By Staff Writer Seth Tamarkin.
Last year, the university posed an interesting question to students and faculty, asking, “What could we do with 1,895 minutes?”
The question was an introduction to the Corsair Challenge, a new annual crowd-funding challenge that lasted 1,895 minutes long and sought to secure as many funds as possible for various UMass Dartmouth institutions, primarily through social media.
After successfully raising over $100,000, the Corsair Challenge returned for a second iteration on April 2 and 3.
Ann-Marie Reddy, Director of Annual Giving, spoke on the importance of the annual event and the university’s goals.
An important reason they have the event is to increase the network of donors to support the school, “particularly from alumni, faculty, staff, and parents.”
There are many other events surrounding the challenge other than just tabling too. “We have a lot of online challenges.
We have $25,000 match from the Alumni Association, and we have a variety of other smaller challenges, such as $15,000 for football. That gets released when 300 donors give to football.
We also have challenges in business, engineering, parents and other challenges that spur people to give.
In addition to the online events, the university had physical events which encourage student involvement and educate people on campus.
In both the Campus Center and library, for instance, a table was set up in the Campus Center and the library with a multitude of giveaways.
“At the tables we have spinning wheels so people can win prizes, we have cookies, t-shirt giveaways and various things like that”, Reddy said.
The wheel wasn’t the only way for students to win swag though. Also, students could obtain items like a phone wallet or t-shirt by writing on a large note card what their favorite aspect of UMass Dartmouth is.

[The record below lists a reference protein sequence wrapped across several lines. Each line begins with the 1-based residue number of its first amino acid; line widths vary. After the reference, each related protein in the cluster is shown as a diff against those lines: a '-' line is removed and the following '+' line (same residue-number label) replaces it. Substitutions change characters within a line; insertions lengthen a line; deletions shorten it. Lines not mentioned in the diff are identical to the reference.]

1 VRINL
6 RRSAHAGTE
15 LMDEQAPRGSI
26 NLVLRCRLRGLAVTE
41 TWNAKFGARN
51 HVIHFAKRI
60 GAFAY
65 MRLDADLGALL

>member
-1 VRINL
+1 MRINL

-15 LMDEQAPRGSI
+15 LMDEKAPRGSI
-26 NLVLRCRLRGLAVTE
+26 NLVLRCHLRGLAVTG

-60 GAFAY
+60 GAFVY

Then, their note card got taped to the wall behind the table, where they remain. The result is a giant wall where anyone walking by could see peoples’ favorite parts of Umass Dartmouth.
Just a few of the many cards included were things like “diversity” and “meeting new people,” but specific locations like “CWGS”, and “Frederick Douglass Unity House” were mentioned too.
Reddy also talked about what goals the University was hoping to set with the second Corsair Challenge.
Asked about the amount of donors the school hoped to get, Reddy said “When we started out, our goal was 500 donors because last year our goal was 300, but we ended up getting over 1,200 donors.”
As for totals, Reddy reported that the Corsair Challenge raked in over $120,000. Perhaps the best part about the fundraiser is that donors got to choose whichever organization they loved most to donate to.
“People get to choose what they love most to give their donation to,” Reddy said, “So we had people giving to athletic teams, Arnie’s cupboard, the Gospel Choir, Black History 4 Seasons, scholarships, Bridging the Gap, and many more. People were giving to all sorts of organizations on campus.”
At 1,200 donors and over $120,000, it looks like the second annual Corsair Challenge was a smashing success. Hopefully by next year, that numbers will only get larger.